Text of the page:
Last winter, eager to complete the last of our basement renovations, we decided we could save a few bucks and install the living room projector ourselves. (YouTube made it look so easy!) Three days later, there was a large hole in our newly developed ceiling, a drill bit stuck in our beam… and no projector. With the help of two contractors, one to fix our mistakes and another to install the actual projector, we did eventually arrive at the desired outcome. We learned two things through the process – first, that projectors are harder to install than you think; and most importantly, that competency is essential when trying to predict success.
I would like to think that my husband and I are competent in many areas of life, but clearly home improvement is not one of them. Perhaps if we had assessed our capability in the way we assess management teams in QV portfolios, we might have saved ourselves time, money and bruised egos.
COMPETENCY IS KEY
A famous piece of investing advice goes something along the lines of, “Invest in businesses that are so strong even an idiot can run them because sooner or later, one will.” We agree that franchise is an important component of investment success, but we also contend that management capability is crucial in achieving good outcomes.
The importance of management is cemented in our investment philosophy – we buy portfolios of enduring businesses run by capable, committed, and candid people. In assessing competency, we look at what management has accomplished, what their background is, and lastly whether individuals possess the right skills to execute the company’s strategy. We try to meet with senior management whenever we can. It helps us understand where management strengths and interests lie, and how their skills will help carry out the company’s stated strategies.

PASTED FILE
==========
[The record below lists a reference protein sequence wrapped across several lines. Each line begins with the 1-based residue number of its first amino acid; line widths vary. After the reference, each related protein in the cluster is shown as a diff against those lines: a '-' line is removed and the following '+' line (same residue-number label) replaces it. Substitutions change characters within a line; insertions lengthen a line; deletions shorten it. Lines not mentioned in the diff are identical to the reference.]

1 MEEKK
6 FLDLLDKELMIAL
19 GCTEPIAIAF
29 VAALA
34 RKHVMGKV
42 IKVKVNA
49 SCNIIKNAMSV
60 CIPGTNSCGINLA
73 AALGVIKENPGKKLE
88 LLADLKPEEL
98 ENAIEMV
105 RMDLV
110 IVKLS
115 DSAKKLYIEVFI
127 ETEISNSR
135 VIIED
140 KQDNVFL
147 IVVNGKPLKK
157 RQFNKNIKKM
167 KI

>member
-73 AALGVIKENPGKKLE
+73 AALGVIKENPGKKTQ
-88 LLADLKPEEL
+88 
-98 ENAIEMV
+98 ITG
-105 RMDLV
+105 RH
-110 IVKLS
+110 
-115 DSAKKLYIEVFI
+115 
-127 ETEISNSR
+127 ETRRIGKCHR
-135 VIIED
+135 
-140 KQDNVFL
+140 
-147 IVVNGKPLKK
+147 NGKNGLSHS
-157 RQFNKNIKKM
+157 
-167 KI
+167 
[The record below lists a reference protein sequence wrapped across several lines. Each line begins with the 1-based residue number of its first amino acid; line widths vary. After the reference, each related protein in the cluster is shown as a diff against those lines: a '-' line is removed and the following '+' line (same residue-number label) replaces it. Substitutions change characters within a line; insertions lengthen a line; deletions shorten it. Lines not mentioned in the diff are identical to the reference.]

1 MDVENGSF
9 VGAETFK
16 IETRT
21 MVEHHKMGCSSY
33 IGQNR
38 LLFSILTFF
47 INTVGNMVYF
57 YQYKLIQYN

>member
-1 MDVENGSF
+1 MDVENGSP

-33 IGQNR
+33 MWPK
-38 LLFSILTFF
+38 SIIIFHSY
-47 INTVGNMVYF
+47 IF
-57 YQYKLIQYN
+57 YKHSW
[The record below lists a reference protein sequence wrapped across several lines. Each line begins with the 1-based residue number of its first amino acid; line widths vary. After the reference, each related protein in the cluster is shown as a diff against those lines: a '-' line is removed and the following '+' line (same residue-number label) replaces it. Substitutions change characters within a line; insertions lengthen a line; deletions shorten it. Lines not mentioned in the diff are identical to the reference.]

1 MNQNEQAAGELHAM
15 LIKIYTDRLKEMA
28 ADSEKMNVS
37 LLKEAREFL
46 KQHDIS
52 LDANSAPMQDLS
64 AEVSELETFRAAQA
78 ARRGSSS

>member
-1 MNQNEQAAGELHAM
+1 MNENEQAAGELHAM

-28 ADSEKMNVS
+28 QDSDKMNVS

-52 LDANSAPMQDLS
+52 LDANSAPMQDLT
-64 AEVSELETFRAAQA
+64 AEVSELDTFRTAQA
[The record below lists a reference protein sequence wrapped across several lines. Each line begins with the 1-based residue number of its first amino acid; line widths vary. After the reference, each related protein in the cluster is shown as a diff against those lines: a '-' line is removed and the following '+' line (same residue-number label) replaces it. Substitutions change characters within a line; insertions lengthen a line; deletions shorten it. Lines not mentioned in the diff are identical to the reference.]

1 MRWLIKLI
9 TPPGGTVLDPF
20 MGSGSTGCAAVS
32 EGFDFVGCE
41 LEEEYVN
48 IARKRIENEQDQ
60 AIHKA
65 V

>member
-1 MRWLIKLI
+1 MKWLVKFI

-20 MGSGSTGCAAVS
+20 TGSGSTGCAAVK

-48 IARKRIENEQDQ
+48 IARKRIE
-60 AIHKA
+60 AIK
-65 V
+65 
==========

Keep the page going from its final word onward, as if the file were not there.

A BETTER LOBLAWS UNDER ROBERT SAWYER
My colleague recently wrote about the strategy refresh that has taken place at Loblaws, a long-term investment in our Canadian large cap strategy. Amidst the company’s recognition that it was not performing to its full potential, we viewed Robert Sawyer’s appointment to the role of Chief Operating Officer very favourably.
Robert Sawyer was a former executive at Metro, a grocer known for consistent operational excellence. We were confident his appointment would elevate the overall competency of the Loblaws management team, and it was upon this announcement that we added to our investment in early 2021.
Since then, Loblaws has demonstrated significantly better operating outcomes, leading to strong earnings growth (and share price performance). We believe this is an example of how important it is to consider whether management teams have the appropriate competencies to succeed.
PROMISING DEVELOPMENT AT BANK OF NOVA SCOTIA
Bank of Nova Scotia has underperformed within its peer group for several years, partly driven by poorer execution at the senior management level. The bank announced the retirement of Brian Porter and the appointment of Scott Thomson in September 2022. This was quite an unusual event since CEO changes at the largest Canadian banks almost always involve set succession plans and promotion from within rather than the recruitment of outsiders. However, we remain cautiously optimistic.
Prior to his appointment at Bank of Nova Scotia, Scott Thomson was an agent of change at Finning International. During his tenure at Finning, he was able to meaningfully improve the company’s economic cyclicality and grow its profitability metrics. While Finning is a much smaller and less complex business than Bank of Nova Scotia, we think his track record as an agent of change will nonetheless aid Bank of Nova Scotia in improving its performance.
COMPETENCY SUPPORTS QUALITY
Assessing management competency is a very important component of our investment process. We believe the right management team can noticeably alter the overall quality of a business.